What are roles?

Every user on your WordPress site has a role that determines their access to various parts of the administration area and their actions within it. This is managed through WordPress’s capabilities system—each role is assigned a set of capabilities, such as “edit_posts,” “manage_users,” and “install_plugins.” WordPress comes with several dozen built-in capabilities, and many plugins add extra capabilities tailored to their functionality.

More information on the default WordPress roles and their capabilities can be found in the official documentation.

Why do they matter?

While it may be tempting to grant everyone full access, this approach introduces several unnecessary risks. Instead, each user should be assigned only the minimum permissions needed to perform their duties within the site. Assigning more permissions than necessary:

  • May confuse them or make it harder for them to find the functionality they do actually need.
  • Could lead to accidental changes they shouldn’t have access to, potentially breaking your site.
  • Increases the risk of your site being compromised – for instance, if an Author’s user account is hijacked the worst that can happen is inappropriate or spam content being published on the site. However, if an Administrator’s account is compromised, the entire site could be taken over including all other users losing access.

Assigning roles

Most websites should have only two to three users with the Administrator role, although larger organizations might require a few more. Typically, this includes individuals within your organisation who have primary responsibility for the website, often accompanied by one or two trusted partners, such as Spark, to help manage the site.

Subscribers only have the “read” capability, and can’t do anything in the back-end of the site other than edit their own profile. The Subscriber role is therefore really only useful if your site has a members’ area where content that isn’t publicly accessible is made available to registered users.

The remaining default roles (Contributor, Author and Editor) have varying degrees of access to manage content. Contributors can write content but can’t publish it, and can only edit their own items before they’re published. This is the ideal role for an intern or junior content creator who you want to allow to write blog posts (for example) but ensure that they are reviewed by someone more senior before being published. Authors are also restricted to editing their own content, but have permission to publish them and edit them after they have been published. Editors can review, edit and publish other users’ work as well as their own.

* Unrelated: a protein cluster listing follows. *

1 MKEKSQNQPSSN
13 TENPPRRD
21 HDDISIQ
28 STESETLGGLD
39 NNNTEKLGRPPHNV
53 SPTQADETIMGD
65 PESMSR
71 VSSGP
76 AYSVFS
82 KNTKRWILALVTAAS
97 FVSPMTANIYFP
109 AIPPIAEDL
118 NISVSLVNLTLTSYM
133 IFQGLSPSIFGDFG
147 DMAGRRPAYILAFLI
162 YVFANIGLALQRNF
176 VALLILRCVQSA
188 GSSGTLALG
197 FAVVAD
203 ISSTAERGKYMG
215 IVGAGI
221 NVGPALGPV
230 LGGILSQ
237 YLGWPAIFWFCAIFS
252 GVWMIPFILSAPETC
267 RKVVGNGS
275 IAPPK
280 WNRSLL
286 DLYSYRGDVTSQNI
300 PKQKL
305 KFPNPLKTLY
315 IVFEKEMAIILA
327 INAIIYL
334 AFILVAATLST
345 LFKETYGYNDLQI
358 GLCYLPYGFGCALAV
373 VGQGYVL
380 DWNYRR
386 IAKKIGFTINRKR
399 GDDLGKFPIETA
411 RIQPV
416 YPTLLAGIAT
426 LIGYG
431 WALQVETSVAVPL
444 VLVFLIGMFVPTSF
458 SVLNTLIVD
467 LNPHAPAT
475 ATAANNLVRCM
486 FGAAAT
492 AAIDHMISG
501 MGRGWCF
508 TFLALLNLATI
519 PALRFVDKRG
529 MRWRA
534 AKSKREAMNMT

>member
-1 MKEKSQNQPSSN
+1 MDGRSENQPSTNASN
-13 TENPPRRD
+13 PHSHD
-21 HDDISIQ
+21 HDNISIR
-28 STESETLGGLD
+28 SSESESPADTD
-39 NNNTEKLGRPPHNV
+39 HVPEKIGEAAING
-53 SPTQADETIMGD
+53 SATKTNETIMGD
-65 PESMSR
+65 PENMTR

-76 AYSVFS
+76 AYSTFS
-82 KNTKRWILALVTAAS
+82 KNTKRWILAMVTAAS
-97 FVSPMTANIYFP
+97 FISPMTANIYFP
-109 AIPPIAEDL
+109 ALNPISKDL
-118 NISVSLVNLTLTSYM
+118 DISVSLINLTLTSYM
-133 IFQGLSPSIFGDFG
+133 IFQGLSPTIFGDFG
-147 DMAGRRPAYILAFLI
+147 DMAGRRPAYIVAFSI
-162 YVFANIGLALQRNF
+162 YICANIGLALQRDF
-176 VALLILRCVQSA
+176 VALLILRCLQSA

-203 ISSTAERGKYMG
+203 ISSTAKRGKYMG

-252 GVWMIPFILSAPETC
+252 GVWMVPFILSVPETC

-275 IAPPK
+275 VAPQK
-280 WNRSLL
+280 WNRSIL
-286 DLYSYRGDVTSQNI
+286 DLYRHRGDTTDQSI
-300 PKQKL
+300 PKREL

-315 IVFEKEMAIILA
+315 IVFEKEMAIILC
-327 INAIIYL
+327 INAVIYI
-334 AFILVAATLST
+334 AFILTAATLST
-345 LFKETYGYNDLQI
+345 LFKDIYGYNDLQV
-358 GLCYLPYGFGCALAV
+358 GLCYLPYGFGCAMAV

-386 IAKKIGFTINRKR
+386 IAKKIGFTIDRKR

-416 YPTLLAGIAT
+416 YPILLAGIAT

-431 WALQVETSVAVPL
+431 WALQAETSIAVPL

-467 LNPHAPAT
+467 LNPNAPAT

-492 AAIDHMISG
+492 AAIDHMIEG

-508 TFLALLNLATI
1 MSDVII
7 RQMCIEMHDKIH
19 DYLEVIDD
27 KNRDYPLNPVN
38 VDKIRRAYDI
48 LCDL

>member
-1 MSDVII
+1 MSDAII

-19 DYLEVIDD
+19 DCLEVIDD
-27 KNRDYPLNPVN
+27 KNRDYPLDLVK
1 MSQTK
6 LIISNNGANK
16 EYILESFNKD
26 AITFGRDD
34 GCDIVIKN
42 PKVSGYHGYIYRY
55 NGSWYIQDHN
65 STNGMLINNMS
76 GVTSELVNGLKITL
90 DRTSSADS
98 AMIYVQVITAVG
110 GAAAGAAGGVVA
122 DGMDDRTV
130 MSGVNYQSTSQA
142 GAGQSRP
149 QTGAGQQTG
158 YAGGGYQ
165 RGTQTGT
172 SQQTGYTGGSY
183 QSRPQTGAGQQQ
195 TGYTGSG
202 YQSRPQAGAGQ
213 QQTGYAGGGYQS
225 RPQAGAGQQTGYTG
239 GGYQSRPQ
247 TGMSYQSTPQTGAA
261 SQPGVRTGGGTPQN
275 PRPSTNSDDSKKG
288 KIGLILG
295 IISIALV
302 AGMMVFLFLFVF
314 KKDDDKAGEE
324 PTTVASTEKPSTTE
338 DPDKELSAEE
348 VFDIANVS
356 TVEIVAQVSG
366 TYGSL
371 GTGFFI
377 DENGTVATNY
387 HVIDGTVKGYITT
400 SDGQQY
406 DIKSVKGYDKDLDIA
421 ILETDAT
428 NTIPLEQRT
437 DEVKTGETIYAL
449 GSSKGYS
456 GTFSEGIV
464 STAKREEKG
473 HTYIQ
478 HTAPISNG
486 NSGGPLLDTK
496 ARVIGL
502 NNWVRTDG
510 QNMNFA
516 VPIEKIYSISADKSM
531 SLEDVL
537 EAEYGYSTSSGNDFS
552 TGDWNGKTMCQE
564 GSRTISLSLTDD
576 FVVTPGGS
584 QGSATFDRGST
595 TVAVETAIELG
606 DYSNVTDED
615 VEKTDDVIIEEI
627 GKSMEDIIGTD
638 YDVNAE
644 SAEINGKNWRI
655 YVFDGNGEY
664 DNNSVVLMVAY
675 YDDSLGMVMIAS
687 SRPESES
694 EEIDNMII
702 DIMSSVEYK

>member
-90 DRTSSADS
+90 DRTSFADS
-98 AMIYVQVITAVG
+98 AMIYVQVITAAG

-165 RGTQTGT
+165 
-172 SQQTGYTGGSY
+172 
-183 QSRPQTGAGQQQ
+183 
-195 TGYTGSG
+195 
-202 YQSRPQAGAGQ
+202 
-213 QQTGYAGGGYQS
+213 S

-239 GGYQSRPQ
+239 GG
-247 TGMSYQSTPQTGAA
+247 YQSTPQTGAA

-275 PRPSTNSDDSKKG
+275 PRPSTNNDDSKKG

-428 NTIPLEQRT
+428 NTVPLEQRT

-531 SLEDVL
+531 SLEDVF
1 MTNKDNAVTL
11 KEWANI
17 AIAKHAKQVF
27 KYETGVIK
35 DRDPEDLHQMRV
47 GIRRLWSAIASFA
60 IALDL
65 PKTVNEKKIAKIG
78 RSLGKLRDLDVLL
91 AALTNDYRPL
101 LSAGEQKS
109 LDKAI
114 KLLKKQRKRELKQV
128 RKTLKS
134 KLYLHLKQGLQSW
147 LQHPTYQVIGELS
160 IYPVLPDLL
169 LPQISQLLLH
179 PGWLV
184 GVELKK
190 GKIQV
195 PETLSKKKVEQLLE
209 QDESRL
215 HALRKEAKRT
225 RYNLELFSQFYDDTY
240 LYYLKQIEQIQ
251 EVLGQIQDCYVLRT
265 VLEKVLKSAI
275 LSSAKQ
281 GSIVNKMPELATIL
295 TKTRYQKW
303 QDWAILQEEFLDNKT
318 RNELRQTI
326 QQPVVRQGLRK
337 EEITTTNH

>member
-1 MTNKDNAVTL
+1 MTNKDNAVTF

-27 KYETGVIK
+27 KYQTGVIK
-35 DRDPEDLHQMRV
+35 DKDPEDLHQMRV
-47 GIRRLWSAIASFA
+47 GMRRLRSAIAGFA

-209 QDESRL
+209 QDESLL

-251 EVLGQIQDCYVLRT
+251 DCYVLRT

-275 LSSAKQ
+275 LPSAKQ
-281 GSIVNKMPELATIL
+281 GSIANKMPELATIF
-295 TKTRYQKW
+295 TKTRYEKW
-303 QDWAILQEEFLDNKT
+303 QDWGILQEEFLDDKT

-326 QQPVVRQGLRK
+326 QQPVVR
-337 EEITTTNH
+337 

Finally, we strongly recommend doing a regular review (at least every 3 months) of your user records to ensure that they are up to date. This means checking that anyone who has left your organisation no longer has access to the site, and that the roles assigned to the remaining users are still the most appropriate.


If your website is a multisite then things are slightly different at the top. Super Admins (also known as Network Administrators) have full administrative control over the entire multisite network and each individual site within it. Administrators on each site within the multisite have slightly more limited capabilities than they would in a single site – for example they can’t install plugins as that is managed at the network level.

The same recommendations for Administrators on a single site apply to Super Admins in a multisite. Depending on the site and organisation structures you may not require additional Administrators on individual sites at all, but you should limit it to 1 or 2 per site.

All other roles work the same way in multisite as they do in a single site setup, so the above recommendations still apply.

Custom roles

If the above roles don’t meet your needs, don’t panic! As with all things WordPress, the roles and capabilities system is almost infinitely extendible so you can create as many custom roles as you need, each with their own unique set of capabilities. There are numerous plugins which make this very easy – we recommend checking out PublishPress Capabilities.

Have further questions on WordPress roles and capabilities? Let us know in the comments!

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